Moira Creedon is a facilitator and consultant in Strategic Finance and has worked with both corporate and public sector clients worldwide helping decision makers at strategic level to understand finance and improve their ability to formulate and implement strategy. She teaches on IMI’s Diploma in Management and a number of Short Programmes including the Senior Executive Programme. See our Spring 2015 schedules here: IMI Diplomas Spring 2015 and IMI Short Programmes Spring 2015 [post_title] => 'Off the Wall' tips for early business success [post_excerpt] => [post_status] => publish [comment_status] => open [ping_status] => open [post_password] => [post_name] => wall-tips-early-business-success [to_ping] => [pinged] => [post_modified] => 2020-05-11 20:58:52 [post_modified_gmt] => 2020-05-11 20:58:52 [post_content_filtered] => [post_parent] => 0 [guid] => https://www.imi.ie/?p=8958 [menu_order] => 0 [post_type] => post [post_mime_type] => [comment_count] => 0 [filter] => raw ) )
Tadhg Nagle & David Sammon

Tadhg Nagle & David Sammon

5th May 2017

Tadhg Nagle & David Sammon are joint Programme Director of the IMI MSc in Data Business

Related Articles

Are you a Data Structure Scientist?
Do you treat your data as an Asset?
'Off the Wall' tips for early business success

Bringing Data Modelling into the Boardroom

Throughout the past four years of Data Business, our participants have increasingly understood the importance of being visual when they are trying to convey their understanding of complex problems. While on this journey, participants have also realised that the capability to translate verbal/textual data into a visual artefact is not well developed in most people, most notable themselves (the business executive). This represents a significant challenge because breaking down complex problems most often requires an ability to “see” the problem and seeing the problem requires us to visualise its components so we can share our understanding with others. On the Data Business programme, understanding this translation of verbal/textual data into visual artefacts is extremely important for unlocking business value from business data, and we achieve this through relational data modelling using our canvas

Bringing data modelling into the boardroom (Photo source)

In business today there are many data black boxes. By data black boxes we mean business applications with associated data repositories that no one truly understands. By truly understands we mean no individual or group has a full appreciation of the data models that dictate the structures of the data in these repositories. By data models, we mean the relationships between the business things of interest. By business things of interest, we mean the master data of the business. However, our applied research activities on the Data Business programme inform us that when executed effectively data modelling can impact positively on the business – from the shop floor to the boardroom. Soundbites from business executives on the use of data modelling have been extremely positive, for example:

  • “I didn’t realise data modelling is as much an art as it is a science.”
  • “This is a new way for me to look at the business.”
  • “I think we have overcomplicated the relationships between the business things – simplicity is the key.”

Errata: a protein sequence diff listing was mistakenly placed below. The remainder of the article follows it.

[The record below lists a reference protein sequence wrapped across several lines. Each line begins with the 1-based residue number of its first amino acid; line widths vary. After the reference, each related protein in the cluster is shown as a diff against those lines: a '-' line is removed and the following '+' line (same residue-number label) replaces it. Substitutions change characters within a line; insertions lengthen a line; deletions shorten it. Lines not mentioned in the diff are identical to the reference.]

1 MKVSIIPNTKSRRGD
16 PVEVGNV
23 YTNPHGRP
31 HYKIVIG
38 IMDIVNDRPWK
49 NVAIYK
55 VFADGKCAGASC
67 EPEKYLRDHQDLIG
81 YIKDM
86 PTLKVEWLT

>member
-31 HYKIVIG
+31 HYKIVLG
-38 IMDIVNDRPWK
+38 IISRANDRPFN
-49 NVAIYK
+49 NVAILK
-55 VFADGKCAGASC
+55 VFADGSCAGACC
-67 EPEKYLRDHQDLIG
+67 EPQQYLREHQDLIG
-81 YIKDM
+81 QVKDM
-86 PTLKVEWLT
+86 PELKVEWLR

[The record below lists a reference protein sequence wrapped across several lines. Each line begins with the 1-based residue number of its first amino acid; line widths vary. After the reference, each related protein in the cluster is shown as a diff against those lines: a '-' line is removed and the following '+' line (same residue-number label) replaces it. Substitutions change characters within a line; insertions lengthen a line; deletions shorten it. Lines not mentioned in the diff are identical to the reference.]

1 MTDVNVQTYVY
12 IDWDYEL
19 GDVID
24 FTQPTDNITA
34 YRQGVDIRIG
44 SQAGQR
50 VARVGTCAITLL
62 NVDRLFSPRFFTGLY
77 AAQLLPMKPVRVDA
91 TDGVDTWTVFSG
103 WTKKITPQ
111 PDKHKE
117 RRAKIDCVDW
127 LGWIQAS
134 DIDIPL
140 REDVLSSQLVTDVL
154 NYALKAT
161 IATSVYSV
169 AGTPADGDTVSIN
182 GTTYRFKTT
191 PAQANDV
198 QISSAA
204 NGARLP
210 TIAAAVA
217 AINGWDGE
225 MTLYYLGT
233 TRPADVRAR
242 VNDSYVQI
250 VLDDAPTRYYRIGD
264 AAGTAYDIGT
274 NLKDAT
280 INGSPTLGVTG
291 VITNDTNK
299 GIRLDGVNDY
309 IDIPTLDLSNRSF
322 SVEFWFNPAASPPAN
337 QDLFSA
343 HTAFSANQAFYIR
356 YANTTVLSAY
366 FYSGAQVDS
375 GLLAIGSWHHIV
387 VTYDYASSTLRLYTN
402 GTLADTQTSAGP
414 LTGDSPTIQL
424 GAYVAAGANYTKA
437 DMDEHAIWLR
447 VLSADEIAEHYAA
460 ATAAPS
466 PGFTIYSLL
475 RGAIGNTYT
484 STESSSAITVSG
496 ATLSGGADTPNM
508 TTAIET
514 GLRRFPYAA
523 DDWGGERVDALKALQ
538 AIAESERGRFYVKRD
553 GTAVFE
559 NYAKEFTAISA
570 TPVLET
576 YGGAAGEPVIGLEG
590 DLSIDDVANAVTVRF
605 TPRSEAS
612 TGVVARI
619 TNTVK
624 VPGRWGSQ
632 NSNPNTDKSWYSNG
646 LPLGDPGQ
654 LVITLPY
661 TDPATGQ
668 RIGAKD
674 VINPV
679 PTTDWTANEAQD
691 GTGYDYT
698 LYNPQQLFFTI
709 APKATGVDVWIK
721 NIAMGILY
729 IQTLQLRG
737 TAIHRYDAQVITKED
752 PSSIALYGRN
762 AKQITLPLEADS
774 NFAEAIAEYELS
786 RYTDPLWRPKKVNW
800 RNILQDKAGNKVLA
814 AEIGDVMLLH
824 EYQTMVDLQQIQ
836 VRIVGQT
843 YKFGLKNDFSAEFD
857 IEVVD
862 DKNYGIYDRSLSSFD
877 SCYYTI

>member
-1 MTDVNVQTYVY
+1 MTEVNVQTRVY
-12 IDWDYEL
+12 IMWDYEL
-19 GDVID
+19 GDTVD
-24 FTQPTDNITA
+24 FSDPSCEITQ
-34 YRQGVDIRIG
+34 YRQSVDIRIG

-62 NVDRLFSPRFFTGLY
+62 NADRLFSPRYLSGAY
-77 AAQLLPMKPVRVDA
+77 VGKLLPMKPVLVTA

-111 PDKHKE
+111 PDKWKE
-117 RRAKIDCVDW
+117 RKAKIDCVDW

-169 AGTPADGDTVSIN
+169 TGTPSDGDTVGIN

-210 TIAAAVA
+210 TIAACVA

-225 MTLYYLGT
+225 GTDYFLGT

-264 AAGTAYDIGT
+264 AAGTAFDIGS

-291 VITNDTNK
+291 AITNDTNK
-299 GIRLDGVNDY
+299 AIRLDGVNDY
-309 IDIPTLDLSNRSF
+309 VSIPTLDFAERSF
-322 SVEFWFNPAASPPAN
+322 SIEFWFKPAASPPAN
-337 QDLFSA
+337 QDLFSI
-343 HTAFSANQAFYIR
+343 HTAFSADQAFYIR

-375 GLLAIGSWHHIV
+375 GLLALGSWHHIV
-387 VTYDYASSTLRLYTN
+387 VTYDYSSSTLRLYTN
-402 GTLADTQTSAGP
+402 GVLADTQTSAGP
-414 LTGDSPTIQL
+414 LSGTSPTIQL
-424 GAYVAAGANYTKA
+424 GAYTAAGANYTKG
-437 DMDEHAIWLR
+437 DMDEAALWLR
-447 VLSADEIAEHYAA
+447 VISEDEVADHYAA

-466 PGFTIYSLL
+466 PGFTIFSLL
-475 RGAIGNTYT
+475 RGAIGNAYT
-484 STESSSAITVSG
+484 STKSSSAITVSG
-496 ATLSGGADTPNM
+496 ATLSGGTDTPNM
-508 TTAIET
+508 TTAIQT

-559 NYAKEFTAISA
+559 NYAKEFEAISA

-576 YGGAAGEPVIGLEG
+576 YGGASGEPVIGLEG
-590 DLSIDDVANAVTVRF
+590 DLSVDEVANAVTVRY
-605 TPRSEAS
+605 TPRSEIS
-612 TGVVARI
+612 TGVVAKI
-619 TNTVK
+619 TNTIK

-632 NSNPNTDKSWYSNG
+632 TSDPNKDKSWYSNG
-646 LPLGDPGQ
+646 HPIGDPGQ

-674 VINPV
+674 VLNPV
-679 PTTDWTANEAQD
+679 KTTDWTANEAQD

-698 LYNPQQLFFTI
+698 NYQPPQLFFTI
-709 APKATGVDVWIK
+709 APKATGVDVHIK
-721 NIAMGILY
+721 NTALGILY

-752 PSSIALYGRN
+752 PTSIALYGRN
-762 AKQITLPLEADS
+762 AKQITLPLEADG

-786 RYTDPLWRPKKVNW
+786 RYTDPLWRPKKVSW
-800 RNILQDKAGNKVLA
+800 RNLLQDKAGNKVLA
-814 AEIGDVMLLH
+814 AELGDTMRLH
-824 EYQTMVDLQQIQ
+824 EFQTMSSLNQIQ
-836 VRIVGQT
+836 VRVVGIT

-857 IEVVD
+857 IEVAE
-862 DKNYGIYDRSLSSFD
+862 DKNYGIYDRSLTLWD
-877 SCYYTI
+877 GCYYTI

• “Doing data modelling is exposing the cost of data silos in my business.”
  • “I wonder who performs this modelling role in my business today.”

So the fact that a business is supported by many different business applications (aka data black boxes) can suggest that the data picture (aka data model) may not be very well understood by the business, or indeed it may not be as simple as it possibly could be. This data complexity is further compounded by the semantic differences that exist across business units when defining the same business thing of interest (e.g. a customer or a product). Our Data Business experiences tell us that by taking part in data modelling workshops, business executives can experience the value of thinking differently about their data and essentially draw a more appropriate data picture.

However, in the Big Data era, relational data modelling has been somewhat disregarded as to its importance, but this is simply because it has all too often been misunderstood by business executives as to its business value. A point often not appreciated is that relational data modelling does not simply mean relational databases; they are two very separate things! To be clear, relational data modelling is more concerned with the fact that the business understands their critical business data through the lens of a relational data structure (the relationships between the business things of interest). Within Data Business we champion a mindset that promotes the business value of relational data modelling as being a low tech, low cost, collaborative and people-centric activity. The data models that are designed are canonical (independent of any existing systems) and low fidelity. To provide an example, three business executives (completing the MSc Data Business) have calculated the business value of their respective A3 sized, paper-based, business-oriented, relational data models, designed using our canvas. These valuations have come in at €1m, €10m and €16m. So data modelling has an important role to play in unlocking quantifiable business value from business data.

To conclude, our applied research experiences (both inside and outside the Data Business classroom) have provided ample evidence that the design of a data model (data modelling) by business executives is an effective way of visualising complex problems through the translation of verbal/textual data into visual artefacts. Ultimately, a data model designed by business executives targets the complexity of business data and remember a picture is worth a thousand words!

Tadhg Nagle & David Sammon are joint Programme Director of the IMI MSc in Data Business.


Tadgh is a lecturer and researcher in Information Systems at University College Cork. With a background in financial services his expertise is in strategic innovation and emerging and disruptive technologies.

David is a Professor (Information Systems) at Cork University Business School (CUBS), University College Cork (UCC). David’s research interests focus on the areas of conceptual/logical data modelling, agility, master data design, theory and theory-building, and redesigning organisational routines through mindfulness.